Chicago White Sox sign Yasmani Grandal to 4-year, $73M contract
The Chicago White Sox signed a player Thursday, a really good player.
They also signed off on one of the most miserable periods in franchise history.
Following the 2016 season, the Sox traded ace starter Chris Sale and veteran outfielder Adam Eaton for prospects, launching the first rebuild since chairman Jerry Reinsdorf assumed control of the franchise in 1981.
The decision to tear it down and build back up came after a fourth straight losing season marred by underachieving performances from highly paid veterans and abysmal clubhouse chemistry.
What followed was three more losing seasons -- lowlighted by a 100-loss effort in 2018 -- but the White Sox stayed patient.
"We've paid our dues for the last three years," general manager Rick Hahn said at the end of last season, which marked the 11th straight year of the Sox missing the playoffs.
"These things tend to take longer than three years, so we are not out of the woods yet. But we are ready for that next stage when we get much closer to competitiveness to start ramping up here in the next weeks and months into next season."
The White Sox ramped way up Thursday, signing free-agent catcher Yasmani Grandal to a four-year, $73 million contract. The deal is the largest in franchise history, and Grandal will be paid $18.25 million per year from 2020-2023.
A switch hitter, the 31-year-old Grandal batted .246/.380/.468 with Milwaukee last season. He reached career highs with 28 home runs, 77 RBI, 79 runs scored and 109 walks in 153 games with the Brewers.
He also was named to the all-star team for the second time in his career.
"Obviously, an exciting day for us around here," Hahn said. "This is an elite add at a premium position."
Grandal met with Hahn and other members of the White Sox last week during the GM meetings in Phoenix.
The free-agent market has been dragging the last few years, but Grandal likes where the Sox are sitting and quickly signed on.
"I mean, just seeing the direction that the program is going in and talking to them a little bit about what their future plans are and what their goals are, it kind of got to me a little bit," Grandal said on a conference call Thursday. "I started thinking about it, seeing exactly what they had. Their pitching staff excites me a lot just because there are a lot of good, young arms that can be great.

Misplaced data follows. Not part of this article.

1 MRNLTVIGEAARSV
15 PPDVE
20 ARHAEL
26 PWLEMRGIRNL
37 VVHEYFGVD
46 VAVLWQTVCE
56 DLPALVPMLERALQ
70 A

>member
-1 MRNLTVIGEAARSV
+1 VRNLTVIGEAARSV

"Hopefully, I can help them out to be the best that they can be. Hopefully, by the end of the four years we made a deep run in the postseason and, God willing, we were able to win a championship."
That has been the goal since the rebuild began, and adding a player such as Grandal moves the Sox closer to making it a reality. Hahn knows much more outside help is still needed.
Even with the expensive signing, the White Sox's 2020 projected payroll is still under $90 million. They have plenty of additional money to spend.
"We've said all along that the fans have been absolutely outstanding in terms of their support throughout this rebuild, and I think there's a level of excitement about not only next year but the next several years," Hahn said. "And I think the Grandal addition should only reinforce that and make people feel even more excited about what's coming together here.
"I can say it sends that type of message out there, and it's frankly going to ring hollow if we don't reinforce that with further acquisitions. We know we have more work to do."
The White Sox are off to a solid start with Grandal, for multiple reasons.
First, he brings needed power from the left side.
Over his eight-year career with the San Diego Padres (2012-14), Los Angeles Dodgers (2015-18) and Brewers (2019), the 6-foot-1, 235-pounder has slashed .242/.344/.456 with 114 home runs and 328 RBI as a left-handed hitter and .237/.362/.414 with 27 homers and 88 RBI as a right-hander.
The Sox ranked last in the majors with 378 walks last season, a big reason hitting coach Todd Steverson lost his job.
Grandal finished fourth in baseball with 109 walks, and his .380 on-base percentage ranked No. 17 overall.
Grandal also is an upgrade defensively. Last season, he ranked second in baseball in pitch framing, according to Baseball Prospectus.
"For me it's very simple," said Grandal, who has a career 3.67 catchers ERA. "You just catch the ball the right way and present it to the umpire. You let him make the call and if it goes your way, great. If not, I guess you've just go to make a better pitch."
The White Sox were seemingly set at catcher with all-star James McCann and former first-round draft pick Zack Collins.
With rosters set to expand from 25 to 26 next season, the Sox could easily keep all three, especially if the left-handed Collins grows into his power potential as a designated hitter.
"The way we envision things as we sit here today is that having multiple quality players at premium positions is a good thing," Hahn said. "I spoke to James this morning so he would hear it directly from me what the plan is, and Yasmani provides us with some flexibility.
"While he certainly is a tremendous asset behind the plate and I expect him to spend a lot of his time there, he does provide us with flexibility to have that bat in the lineup at DH and at first base."